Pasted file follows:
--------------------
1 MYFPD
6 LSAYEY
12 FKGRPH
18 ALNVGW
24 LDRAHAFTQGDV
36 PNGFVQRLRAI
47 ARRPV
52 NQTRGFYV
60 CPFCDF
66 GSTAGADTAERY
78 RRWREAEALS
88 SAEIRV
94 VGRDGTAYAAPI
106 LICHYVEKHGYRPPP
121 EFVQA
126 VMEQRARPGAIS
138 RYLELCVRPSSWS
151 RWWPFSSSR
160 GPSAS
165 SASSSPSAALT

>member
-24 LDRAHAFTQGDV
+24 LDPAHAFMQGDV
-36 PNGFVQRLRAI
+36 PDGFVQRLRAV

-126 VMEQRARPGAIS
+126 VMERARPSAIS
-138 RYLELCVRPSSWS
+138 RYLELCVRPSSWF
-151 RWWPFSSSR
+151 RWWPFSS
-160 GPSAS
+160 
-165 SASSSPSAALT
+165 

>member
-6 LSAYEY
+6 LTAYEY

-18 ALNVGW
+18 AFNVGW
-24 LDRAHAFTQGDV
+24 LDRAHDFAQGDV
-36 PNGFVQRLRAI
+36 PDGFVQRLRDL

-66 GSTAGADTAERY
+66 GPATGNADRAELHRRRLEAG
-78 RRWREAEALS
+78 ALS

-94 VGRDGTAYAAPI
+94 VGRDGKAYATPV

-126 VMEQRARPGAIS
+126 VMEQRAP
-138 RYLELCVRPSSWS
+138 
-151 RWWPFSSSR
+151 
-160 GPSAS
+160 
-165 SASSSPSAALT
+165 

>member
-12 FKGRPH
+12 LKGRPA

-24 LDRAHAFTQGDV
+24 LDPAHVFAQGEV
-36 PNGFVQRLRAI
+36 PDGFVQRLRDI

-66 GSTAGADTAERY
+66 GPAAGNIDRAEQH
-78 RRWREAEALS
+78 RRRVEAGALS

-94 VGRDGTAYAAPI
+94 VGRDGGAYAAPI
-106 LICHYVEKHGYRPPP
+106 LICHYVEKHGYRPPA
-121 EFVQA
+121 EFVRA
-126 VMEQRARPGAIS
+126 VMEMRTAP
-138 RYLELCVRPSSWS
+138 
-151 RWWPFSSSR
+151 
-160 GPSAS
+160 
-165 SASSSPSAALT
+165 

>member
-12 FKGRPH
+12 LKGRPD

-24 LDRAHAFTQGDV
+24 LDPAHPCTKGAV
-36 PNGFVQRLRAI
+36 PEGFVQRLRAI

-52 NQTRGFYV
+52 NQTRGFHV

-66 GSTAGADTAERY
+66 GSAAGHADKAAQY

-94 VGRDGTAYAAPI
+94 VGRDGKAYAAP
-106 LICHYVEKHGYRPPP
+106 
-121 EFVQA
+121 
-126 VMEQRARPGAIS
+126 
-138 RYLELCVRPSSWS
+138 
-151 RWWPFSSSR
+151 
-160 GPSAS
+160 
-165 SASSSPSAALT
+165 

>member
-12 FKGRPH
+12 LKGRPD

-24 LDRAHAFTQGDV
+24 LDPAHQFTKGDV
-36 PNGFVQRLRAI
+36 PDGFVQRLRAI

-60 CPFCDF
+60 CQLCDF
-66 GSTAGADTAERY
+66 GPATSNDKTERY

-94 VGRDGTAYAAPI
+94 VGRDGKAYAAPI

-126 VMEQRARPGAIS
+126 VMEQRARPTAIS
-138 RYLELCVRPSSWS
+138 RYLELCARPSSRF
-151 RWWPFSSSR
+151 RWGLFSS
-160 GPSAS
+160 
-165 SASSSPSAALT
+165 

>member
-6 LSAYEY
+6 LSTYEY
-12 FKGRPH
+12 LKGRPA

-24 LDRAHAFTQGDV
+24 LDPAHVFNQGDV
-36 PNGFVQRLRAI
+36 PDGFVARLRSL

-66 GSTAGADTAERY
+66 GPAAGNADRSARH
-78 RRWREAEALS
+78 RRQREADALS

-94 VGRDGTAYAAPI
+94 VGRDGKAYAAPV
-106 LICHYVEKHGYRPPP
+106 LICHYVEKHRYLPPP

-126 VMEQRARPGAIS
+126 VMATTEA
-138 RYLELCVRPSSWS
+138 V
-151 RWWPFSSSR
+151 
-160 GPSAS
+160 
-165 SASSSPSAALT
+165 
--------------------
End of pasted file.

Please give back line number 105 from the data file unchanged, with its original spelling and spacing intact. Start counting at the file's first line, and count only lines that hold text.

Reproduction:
-126 VMEQRARPGAIS